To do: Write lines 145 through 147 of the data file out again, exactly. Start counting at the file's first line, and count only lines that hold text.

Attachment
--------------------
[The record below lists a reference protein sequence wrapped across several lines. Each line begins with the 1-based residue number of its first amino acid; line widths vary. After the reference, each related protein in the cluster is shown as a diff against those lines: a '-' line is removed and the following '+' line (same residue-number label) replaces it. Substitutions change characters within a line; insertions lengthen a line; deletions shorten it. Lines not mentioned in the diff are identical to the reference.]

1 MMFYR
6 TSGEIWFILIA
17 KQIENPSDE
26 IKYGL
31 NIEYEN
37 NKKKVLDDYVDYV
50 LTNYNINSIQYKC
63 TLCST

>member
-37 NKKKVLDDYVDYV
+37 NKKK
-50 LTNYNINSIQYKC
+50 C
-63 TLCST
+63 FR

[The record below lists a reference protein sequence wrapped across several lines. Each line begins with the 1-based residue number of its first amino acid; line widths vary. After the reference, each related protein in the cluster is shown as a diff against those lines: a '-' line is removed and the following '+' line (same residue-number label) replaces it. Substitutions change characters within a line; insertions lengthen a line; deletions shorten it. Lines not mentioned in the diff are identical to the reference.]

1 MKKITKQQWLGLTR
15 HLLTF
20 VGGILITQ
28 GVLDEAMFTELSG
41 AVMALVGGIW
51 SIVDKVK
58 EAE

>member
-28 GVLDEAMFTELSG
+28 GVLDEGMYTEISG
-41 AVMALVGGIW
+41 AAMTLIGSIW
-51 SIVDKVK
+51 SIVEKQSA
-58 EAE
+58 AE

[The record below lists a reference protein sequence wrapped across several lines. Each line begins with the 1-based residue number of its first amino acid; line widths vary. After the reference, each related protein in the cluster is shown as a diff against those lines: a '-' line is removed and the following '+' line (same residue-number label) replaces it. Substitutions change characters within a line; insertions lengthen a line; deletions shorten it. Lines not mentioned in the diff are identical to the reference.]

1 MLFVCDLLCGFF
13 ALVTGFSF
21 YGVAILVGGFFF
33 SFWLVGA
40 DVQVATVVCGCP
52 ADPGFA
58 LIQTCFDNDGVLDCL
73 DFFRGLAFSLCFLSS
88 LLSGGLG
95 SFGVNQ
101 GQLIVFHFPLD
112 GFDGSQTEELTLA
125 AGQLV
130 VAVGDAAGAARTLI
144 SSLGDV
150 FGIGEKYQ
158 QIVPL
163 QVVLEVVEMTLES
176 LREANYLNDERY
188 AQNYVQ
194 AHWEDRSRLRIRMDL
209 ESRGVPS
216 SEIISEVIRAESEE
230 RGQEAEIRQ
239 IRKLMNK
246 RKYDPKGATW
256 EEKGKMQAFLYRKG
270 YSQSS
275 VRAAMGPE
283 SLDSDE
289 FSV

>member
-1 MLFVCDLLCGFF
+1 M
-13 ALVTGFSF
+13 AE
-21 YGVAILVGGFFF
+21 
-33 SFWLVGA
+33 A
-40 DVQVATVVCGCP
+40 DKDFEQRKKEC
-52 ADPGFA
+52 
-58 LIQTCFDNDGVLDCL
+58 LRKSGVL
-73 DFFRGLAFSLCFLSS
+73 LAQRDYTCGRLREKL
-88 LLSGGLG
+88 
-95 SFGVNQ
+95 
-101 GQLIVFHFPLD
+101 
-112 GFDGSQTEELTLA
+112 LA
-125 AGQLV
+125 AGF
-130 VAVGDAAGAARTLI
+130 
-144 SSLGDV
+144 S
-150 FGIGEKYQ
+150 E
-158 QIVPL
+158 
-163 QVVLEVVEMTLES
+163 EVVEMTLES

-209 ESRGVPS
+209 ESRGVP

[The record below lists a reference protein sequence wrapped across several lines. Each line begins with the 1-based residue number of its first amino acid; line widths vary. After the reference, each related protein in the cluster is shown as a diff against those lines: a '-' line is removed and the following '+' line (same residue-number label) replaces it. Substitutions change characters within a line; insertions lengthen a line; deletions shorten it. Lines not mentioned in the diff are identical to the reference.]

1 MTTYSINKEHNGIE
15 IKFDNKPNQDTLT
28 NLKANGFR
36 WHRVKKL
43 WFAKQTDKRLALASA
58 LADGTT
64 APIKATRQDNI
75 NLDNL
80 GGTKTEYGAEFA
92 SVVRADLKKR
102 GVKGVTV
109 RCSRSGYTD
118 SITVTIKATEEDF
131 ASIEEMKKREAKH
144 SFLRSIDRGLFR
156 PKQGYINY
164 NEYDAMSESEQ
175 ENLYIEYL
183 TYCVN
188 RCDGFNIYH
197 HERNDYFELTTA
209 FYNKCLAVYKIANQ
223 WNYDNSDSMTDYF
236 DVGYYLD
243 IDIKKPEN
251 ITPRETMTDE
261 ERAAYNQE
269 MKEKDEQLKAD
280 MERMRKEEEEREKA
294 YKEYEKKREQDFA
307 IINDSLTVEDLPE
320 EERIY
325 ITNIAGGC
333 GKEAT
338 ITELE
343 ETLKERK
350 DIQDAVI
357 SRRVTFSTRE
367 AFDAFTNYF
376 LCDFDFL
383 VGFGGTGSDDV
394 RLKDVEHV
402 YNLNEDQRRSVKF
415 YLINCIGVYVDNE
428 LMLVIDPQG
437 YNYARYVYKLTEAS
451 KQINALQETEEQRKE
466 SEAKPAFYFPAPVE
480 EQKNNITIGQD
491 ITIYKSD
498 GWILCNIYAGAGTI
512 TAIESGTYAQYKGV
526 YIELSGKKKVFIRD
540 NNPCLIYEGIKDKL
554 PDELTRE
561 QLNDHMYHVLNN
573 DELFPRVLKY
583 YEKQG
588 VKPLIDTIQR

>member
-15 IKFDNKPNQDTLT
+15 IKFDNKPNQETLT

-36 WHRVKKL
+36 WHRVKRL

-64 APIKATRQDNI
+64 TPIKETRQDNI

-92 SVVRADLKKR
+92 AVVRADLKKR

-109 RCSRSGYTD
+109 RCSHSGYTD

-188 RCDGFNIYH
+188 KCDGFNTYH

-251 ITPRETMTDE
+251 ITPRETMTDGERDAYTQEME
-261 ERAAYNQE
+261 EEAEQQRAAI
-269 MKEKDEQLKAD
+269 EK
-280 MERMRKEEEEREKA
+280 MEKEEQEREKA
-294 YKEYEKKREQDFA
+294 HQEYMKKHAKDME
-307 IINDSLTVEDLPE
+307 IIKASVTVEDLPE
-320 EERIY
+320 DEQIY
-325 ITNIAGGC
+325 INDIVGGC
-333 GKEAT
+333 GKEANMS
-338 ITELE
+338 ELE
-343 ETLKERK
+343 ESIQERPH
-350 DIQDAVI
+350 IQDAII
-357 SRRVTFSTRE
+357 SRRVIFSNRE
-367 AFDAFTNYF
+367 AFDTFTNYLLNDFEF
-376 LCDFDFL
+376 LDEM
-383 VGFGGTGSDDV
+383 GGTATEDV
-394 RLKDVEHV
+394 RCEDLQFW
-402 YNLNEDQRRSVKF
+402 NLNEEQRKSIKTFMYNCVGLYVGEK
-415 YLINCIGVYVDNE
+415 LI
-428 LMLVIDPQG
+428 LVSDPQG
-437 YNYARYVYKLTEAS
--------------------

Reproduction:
376 LCDFDFL
383 VGFGGTGSDDV
394 RLKDVEHV